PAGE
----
Thursday, October 23, 2014


Turkmenistan

Turkmenistan Frees 9,000 Inmates, But Many High-Profile Political Prisoners Still Jailed

<div class="caption"><div class="watermark"> <a href="http://gdb.rferl.org/5c725903-f1ab-436c-a4e7-be1ab7af50cb_mw800_mh600.jpg" rel="ibox" title=" (RFE/RL)"> <img alt=" (RFE/RL)" src="http://gdb.rferl.org/5c725903-f1ab-436c-a4e7-be1ab7af50cb_w203.jpg" class="photo" border="0"></a></div><p> (RFE/RL)</p></div>October 9, 2007 (RFE/RL) -- An amnesty for almost 9,000 prisoners took effect in Turkmenistan this week, but hopes that President Gurbanguly Berdymukhammedov would release some high-profile government opponents and former government officials appear to have gone unrealized.

By Bruce Pannier

Turkmen state television showed some of the prisoners released on October 8 performing traditional acts of penance and swearing not to return to a life of crime.


The most notable figure freed was Geldy Kyarizov, the former director of the Government Association Turkmenatlary (Turkmen Horses) and an internationally renowned breeder of the famous Akhalteke horses. Kyarizov's prison term for "abuse of office" and "negligence" was due to expire in April 2008. Kyarizov was the subject of numerous clemency appeals to the Turkmen government by rights organizations. He had been held in detention since January 2002 and, according to Amnesty International, has long been in ill health.


Nurmurad Rejepov, the son of the former head of the presidential guard under late President Saparmurat Niyazov, was also released. The reason for freeing the younger Rejepov -- as was true of the grounds on which he and his father were jailed -- remains unclear.


Not released was former Foreign Minister Boris Shikhmuradov, who was imprisoned for life for what Turkmen authorities say was his leading role in the alleged assassination attempt against Niyazov in 2002. But Shikhmuradov's nephew and his wife were set free.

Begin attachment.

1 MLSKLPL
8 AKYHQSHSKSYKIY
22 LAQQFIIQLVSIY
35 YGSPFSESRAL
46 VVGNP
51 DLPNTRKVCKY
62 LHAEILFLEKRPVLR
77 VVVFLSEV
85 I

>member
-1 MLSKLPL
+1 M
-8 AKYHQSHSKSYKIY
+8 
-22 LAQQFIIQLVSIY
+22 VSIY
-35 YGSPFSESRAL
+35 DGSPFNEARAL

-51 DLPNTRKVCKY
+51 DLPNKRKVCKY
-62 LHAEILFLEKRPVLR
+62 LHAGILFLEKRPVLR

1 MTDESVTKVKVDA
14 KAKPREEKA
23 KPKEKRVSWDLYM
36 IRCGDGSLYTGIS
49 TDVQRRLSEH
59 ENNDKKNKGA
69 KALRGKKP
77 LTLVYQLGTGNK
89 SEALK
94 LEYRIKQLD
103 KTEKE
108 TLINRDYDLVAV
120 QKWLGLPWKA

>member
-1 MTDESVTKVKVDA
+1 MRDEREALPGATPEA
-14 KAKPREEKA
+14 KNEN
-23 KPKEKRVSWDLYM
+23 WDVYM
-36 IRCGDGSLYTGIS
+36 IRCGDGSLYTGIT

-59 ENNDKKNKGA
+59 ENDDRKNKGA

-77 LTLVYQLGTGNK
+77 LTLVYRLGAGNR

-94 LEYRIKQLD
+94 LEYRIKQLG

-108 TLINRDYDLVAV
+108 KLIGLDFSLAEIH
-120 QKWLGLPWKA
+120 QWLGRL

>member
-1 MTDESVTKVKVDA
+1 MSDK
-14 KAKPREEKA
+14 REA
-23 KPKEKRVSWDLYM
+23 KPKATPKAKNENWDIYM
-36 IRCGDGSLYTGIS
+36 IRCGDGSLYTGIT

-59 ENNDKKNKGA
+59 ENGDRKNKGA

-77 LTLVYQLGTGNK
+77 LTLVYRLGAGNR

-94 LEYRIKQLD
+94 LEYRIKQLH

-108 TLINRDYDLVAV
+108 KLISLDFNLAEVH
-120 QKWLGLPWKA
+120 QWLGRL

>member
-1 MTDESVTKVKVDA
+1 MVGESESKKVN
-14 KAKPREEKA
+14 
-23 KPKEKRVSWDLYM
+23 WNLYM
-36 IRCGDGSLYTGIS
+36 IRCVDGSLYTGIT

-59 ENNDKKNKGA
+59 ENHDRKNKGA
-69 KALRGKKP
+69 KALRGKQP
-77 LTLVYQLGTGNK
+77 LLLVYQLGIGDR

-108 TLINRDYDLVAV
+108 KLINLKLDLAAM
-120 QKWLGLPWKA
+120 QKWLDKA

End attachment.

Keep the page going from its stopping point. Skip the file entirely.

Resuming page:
Annual Amnesties


Prisoner amnesties became an annual event under Niyazov. Sometimes, there are several during the course of a year, as in 1999, when there were at least four. The number of prisoners freed varies -- from only a handful to up to 10,000 offenders.


This week's amnesty saw the release of 8,853 people. According to Turkmen authorities, some 5,000 had been imprisoned this year and 2,500 were jailed last year. Those convicted of serious crimes such as murder, rape, or terrorism are never released, while government officials jailed for corruption and embezzlement are also not included in the amnesties.


The list of those scheduled to be released this week includes 1,370 women. The only women's prison in the country -- in the northern city of Dashoguz -- is supposed to hold a maximum of 700 inmates.


Amnesties Not Welcomed


The majority of those eligible for these prisoner amnesties are petty felons. Many citizens do not welcome the amnesties, which are usually followed by a rise in crime.


While little is known about life inside Turkmen prisons, no educational programs are offered that could teach prisoners a vocation so they could find employment once released from custody. Job opportunities for those released are few, and many of the freed inmates are in poor health.


A resident of Balkan Province described the condition of many of the released inmates to RFE/RL's Turkmen Service. "Nobody takes care of them, [and] they are not offered any jobs because the number of people released from prisons is huge," he said.


(RFE/RL's Turkmen Service contributed to this report.)

 
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